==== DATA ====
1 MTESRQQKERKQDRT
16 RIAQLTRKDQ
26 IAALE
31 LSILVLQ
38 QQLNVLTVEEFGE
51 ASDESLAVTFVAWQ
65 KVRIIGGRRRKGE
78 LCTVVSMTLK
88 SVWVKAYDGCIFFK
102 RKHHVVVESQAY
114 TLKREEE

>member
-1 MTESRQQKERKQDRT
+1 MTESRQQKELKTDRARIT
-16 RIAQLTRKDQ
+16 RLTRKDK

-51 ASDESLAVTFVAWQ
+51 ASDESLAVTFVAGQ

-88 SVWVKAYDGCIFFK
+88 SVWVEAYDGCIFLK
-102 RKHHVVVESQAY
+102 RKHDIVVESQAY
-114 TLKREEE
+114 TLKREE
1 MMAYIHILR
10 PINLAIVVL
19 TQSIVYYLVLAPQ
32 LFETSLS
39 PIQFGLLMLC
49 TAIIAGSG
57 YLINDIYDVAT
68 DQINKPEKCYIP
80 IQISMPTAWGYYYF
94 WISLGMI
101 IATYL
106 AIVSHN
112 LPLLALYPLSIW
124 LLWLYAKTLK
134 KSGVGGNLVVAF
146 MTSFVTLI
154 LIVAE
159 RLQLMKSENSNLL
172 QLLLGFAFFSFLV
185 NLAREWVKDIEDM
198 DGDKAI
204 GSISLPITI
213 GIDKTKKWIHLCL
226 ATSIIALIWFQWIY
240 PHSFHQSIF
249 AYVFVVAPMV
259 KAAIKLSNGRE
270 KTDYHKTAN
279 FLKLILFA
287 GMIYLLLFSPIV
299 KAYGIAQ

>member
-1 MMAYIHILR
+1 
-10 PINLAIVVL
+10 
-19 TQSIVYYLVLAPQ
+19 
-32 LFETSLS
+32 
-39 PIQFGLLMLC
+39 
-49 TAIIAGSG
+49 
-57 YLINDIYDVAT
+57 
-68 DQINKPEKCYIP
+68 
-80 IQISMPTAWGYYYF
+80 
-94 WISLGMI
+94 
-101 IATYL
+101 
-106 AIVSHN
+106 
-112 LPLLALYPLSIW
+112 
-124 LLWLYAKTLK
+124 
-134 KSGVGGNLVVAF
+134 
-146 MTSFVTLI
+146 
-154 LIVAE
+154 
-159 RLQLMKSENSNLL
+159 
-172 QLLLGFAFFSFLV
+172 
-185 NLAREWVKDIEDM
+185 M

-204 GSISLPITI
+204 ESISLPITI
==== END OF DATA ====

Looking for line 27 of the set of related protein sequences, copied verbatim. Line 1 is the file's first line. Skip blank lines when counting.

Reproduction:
19 TQSIVYYLVLAPQ